Among the many women who have handled power positions, there is one who is particularly known for the reforms she bought in Ottoman politics. She is the one who exercised power for half a century and was powerful enough to have her own son, Ibrahim, the then Sultan, deposed and executed when circumstances demanded it. She is Kosem Sultan, the woman who authorised her power and position in the Ottoman court and palace.
Kosem Sultan was the wife of Ottoman Sultan Ahmed I, the mother of Sultans Murad IV and Ibrahim and the grandmother of Sultan Mehmed IV. As a regent for young Sultans Murad and Mehmed, she built an enormous support system inside the court and the palace to keep herself in the power position.
Kosem Sultan first entered the harem of Sultan Ahmed I as Anastasia, a young Greek girl of peculiar beauty. She was kidnapped from her home and bought to the Topkapi Palace to join the Sultan’s harem. And it is here that her story began.
Through her beauty, she soon became famous in the harem as the Sultan’s favourite. She was renamed Mahpeyker, the one with a moon-like face in Persian. The favouritism she got from Sultan Ahmed I, combined with her intelligence and manipulation, earned her a position of authority in the palace. She was soon renamed by the Sultan as Kosem, meaning the sheep leading the herd or the one leading him, a powerful name indeed. A true beauty with brains, she used her political skills and charisma to develop a position for herself in the vast empire.
Her political influence was seen in many decisions made by Sultan Ahmed I during his reign. One such decision was the removal of the killing of the Sultan’s younger brother. This was a tradition followed during early Ottoman rule. When the eldest son became the Sultan, he killed all his younger brothers. This was done to avoid the division of power and political games inside the Ottoman court. Kosem convinced Ahmed I not to kill his younger brother Mustafa I and change this tradition. It is believed she performed this act of mercy to safeguard her sons in future.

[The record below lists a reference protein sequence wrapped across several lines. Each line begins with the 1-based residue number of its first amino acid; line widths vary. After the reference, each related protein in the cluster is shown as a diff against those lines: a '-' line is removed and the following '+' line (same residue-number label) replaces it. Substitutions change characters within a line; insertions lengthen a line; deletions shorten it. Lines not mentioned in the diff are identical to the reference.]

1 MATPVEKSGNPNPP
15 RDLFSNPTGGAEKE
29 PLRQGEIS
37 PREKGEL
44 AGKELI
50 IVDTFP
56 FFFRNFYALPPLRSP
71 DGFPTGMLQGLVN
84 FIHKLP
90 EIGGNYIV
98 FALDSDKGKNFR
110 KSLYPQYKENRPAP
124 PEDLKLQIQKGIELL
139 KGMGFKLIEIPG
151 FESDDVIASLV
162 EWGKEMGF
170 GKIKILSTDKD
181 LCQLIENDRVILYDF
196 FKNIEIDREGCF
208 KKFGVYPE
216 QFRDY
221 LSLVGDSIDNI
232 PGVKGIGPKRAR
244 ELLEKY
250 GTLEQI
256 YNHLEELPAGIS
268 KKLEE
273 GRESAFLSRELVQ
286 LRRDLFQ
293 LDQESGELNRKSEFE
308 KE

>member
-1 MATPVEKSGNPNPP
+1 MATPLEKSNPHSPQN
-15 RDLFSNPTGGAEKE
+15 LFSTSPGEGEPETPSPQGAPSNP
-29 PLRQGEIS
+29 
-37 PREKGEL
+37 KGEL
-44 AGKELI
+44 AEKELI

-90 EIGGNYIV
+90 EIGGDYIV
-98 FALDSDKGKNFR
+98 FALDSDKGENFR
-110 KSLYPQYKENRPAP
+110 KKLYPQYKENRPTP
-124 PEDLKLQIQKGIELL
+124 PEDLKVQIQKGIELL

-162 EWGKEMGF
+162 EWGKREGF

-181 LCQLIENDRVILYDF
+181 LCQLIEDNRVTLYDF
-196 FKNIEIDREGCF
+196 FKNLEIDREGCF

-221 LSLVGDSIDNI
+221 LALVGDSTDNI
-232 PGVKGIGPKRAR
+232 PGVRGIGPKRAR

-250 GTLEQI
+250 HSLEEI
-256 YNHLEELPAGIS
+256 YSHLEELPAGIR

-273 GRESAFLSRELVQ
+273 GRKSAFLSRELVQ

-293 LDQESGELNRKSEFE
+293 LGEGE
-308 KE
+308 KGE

After the death of Sultan Ahmed I, Kosem supported the claim of Mustafa I, his younger brother on the throne. He was mentally ill, and Kosem practically made all the decisions on his behalf. However, he was deposed in three months, and Osman II, Ahmed’s eldest son, ascended the throne. Osman’s reign too soon ended when the kingdom’s Jannisary corps revolted, a step believed to have been initiated by Kosem.
After Osman’s death, Kosem’s son, Murad IV, finally ascended the throne. And with this, Kosem became Valide Sultan, the most powerful and wealthy woman of the Ottoman Palace and the ruler of the harem. Murad was a minor, and Kosem took major political decisions as his regent. Murad, too passed away due to chronic alcohol consumption.
Ibrahim, Kosem’s only remaining son, ascended the throne. His rule was marked by mismanagement, and the entire Ottoman empire was in a sad state during this time. This was when Kosem took a step; she conspired with the court officials and had him executed.
During her reign as the Valide Sultana, she made significant changes in the kingdom. Most of her work was dedicated to charity for orphans and infrastructural development in the city. She supported orphaned girls financially and built resources for their marriage. She even fought for women’s equal pay, even in higher positions like teachers and doctors.
She built the Cinili Mosque in the market square. Alongside the mosque, she made major infrastructure developments like schools, hamams, public fountains and shop lines for merchants. The revenues from these public buildings were used for further charities.
After Ibrahim’s death, the throne was passed on to Mehmed IV, Ibrahim’s son. Tuhran Sultan, Mehmed’s mother, became the Valide Sultana. Even at this stage, Kosem remained superior and exercised power, leading to a rivalry between the two. This rivalry ended with the murder of Kosem Sultan. She was killed in the middle of the night by Tuhran’s men and thus ended the story of this powerful woman.